As Alabama is set to begin a slow relaxation of restrictions in daily life made because of the COVID-19 pandemic, the rate of increase in the number of new cases in Alabama has lessened a bit — but not enough to satisfy one of the “gating criteria” in President Donald Trump’s “Opening Up America Again” plan for phased comebacks.
The number of new cases added to the state’s cumulative total each day has fluctuated, with numbers of new cases in the past seven days ranging from 222 on April 23 to 118 this past Monday. As of late Wednesday night, the Alabama Department of Public Health reports that there are 6,925 cases COVID-19, an increase of 1,315 from a week before. Deaths in Alabama attributed to the virus stand at 262, which is 65 more deaths in the past seven days.
BirminghamWatch has compiled a seven-day rolling average of daily increases in cases and deaths, which smooths out the change rates to offset jumps caused by large new batches of public tests, for instance. The average number of new daily cases for the past seven-day period stands at 187.86, compared to 195.57 for the seven-day period ending on April 22. In the past week, that rolling average has peaked at 216.86. Going back to when cases were first reported on March 14, the highest rolling average was on April 15, when an average of 304.86 new cases had been reported each day from the previous week.
Similarly, the seven-day rolling average of deaths reported each day currently stands at 9.29. In the past seven days, the average has been in the range of 8.00 to 9.29; it climbed Wednesday because of 34 total deaths tallied that day and Tuesday. Since the first COVID-19 death in Alabama was announced on March 26, the highest seven-day rolling average has been on April 22, at 10.57 new deaths. The average has reached 10 or more on four days.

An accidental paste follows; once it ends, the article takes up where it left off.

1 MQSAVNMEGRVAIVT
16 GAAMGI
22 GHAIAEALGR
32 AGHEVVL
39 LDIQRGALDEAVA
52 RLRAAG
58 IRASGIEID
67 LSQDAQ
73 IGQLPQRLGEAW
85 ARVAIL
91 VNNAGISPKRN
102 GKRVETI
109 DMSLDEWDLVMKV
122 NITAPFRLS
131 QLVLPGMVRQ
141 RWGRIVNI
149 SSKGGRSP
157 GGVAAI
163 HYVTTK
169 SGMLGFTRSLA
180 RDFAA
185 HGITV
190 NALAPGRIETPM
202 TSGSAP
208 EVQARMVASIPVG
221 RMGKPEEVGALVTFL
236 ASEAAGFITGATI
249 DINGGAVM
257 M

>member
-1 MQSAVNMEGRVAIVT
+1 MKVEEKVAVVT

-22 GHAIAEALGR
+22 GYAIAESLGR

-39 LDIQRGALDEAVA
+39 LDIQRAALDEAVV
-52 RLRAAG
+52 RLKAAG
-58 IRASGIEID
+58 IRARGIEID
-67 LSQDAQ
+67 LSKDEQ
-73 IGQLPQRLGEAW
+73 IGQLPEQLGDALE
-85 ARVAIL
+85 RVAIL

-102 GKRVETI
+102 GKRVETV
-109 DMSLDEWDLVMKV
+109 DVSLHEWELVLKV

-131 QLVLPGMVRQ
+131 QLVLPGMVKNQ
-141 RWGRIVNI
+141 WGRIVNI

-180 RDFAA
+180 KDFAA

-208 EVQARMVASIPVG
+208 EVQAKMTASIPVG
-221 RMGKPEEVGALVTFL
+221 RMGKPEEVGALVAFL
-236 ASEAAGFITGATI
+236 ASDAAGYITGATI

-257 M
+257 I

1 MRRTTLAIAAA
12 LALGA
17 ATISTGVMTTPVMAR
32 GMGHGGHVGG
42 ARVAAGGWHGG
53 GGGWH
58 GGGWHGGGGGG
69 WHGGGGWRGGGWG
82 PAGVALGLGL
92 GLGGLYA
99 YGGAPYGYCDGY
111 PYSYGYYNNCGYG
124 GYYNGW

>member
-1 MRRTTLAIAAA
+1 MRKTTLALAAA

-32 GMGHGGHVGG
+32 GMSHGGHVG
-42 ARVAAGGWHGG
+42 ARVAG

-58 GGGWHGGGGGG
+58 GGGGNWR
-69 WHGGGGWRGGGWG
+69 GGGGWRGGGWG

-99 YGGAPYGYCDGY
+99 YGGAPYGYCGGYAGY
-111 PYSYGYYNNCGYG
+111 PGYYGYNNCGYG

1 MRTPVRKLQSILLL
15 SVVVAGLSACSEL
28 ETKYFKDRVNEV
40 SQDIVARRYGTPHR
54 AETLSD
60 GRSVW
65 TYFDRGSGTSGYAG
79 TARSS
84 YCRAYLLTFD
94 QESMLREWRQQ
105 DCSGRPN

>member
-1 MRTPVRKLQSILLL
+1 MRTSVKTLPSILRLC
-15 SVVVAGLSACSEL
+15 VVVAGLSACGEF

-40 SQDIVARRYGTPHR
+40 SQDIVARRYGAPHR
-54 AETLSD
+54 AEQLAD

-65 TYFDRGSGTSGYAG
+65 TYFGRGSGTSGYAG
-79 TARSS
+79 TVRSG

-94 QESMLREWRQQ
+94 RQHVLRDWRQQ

The rate of increase in cases is important because Trump’s reopening plan requires that rate to be flat or decreasing for a period of 14 consecutive days. Alabama Public Health Officer Dr. Scott Martin said Tuesday that this requirement has not yet been met, and that’s one of the main reasons that more restrictions were not removed in Ivey’s “Safer at Home” plan, which replaces her initial stay-at-home order, which expires Thursday at 5 p.m.
In the county-by-county numbers, Mobile County’s total of COVID-19 cases has surpassed the 1,000 mark; its 1,041 cases are 160 more than Jefferson County’s 881 cases. Lee County is third with 386 cases, while Shelby, Montgomery and Marshall counties are virtually tied around the 318 mark.
Significantly, Mobile County has reported far fewer test results than Jefferson, which leads the state with 4,116 tests. Madison County is just behind with 4,096, while third-place Mobile County has tested 1,962 people.
Mobile County also leads the state in the number of deaths with 53. Jefferson County has 44 deaths; Lee County has 28; Chambers County counts 21; and Tallapoosa County reports 18 deaths. There have been 11 COVID-19-caused deaths in Shelby County, while Tuscaloosa County has had only one person to die from the coronavirus.
Five counties still report 10 positive cases or fewer, and 23 counties — including Walker, Blount, St. Clair and Bibb in the metropolitan Birmingham area — have yet to report a death caused by COVID-19.
In Tuesday’s press conference announcing the easing of the closure order, both Ivey and Harris admitted that much more testing must be done to get a more accurate reading of how COVID-19 is affecting the state and how quickly officials can proceed to reopen more of Alabama’s economy. Increased testing will likely push the number of cases upward, and possibly deaths as well.
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